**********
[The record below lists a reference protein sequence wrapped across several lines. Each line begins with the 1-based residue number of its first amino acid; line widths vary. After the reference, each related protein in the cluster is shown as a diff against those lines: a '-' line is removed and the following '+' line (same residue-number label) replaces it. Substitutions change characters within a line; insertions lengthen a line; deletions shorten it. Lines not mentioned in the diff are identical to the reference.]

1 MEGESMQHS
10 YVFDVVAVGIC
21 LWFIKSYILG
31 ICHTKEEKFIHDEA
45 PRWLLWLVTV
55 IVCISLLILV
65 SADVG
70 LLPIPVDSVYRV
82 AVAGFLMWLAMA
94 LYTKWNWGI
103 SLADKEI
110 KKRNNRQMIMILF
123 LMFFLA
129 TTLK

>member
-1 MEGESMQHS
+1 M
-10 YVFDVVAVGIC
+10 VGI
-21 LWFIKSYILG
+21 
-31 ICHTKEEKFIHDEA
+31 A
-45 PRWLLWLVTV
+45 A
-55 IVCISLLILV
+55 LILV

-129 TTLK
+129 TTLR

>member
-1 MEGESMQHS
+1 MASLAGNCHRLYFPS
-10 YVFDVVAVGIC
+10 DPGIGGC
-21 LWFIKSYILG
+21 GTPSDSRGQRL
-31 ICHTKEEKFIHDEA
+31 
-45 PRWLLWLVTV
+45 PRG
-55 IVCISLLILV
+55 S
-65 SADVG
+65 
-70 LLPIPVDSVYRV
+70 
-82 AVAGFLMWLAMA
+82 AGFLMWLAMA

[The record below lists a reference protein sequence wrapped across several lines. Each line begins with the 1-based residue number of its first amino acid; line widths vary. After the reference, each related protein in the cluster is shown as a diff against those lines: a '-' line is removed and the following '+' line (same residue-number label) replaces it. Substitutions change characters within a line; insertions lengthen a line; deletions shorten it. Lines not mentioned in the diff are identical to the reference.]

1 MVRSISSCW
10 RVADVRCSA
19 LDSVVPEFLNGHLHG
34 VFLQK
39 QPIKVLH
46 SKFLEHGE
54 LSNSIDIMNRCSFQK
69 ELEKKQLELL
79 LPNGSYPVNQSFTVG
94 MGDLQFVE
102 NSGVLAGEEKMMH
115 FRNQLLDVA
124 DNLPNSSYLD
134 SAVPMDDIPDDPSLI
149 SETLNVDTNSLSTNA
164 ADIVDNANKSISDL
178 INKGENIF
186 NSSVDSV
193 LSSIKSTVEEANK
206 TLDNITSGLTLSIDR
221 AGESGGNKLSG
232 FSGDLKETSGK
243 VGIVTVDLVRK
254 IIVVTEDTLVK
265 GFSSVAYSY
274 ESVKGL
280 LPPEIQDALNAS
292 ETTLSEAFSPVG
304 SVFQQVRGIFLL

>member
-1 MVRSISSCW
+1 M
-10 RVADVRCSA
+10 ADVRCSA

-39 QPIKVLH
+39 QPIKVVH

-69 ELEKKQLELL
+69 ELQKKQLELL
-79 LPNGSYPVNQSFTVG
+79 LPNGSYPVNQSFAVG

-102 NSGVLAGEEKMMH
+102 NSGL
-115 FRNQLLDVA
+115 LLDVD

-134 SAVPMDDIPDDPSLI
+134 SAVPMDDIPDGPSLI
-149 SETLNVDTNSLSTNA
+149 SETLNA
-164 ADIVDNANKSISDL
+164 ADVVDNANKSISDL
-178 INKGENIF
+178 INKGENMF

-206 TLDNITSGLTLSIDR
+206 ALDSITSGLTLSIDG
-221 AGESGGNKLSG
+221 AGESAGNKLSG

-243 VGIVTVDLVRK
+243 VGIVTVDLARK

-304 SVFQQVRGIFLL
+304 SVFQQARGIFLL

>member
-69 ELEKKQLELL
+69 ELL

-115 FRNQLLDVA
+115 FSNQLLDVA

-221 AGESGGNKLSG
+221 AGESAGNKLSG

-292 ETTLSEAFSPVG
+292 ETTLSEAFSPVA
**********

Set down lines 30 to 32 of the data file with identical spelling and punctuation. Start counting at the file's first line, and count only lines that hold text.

+129 TTLR

>member
-1 MEGESMQHS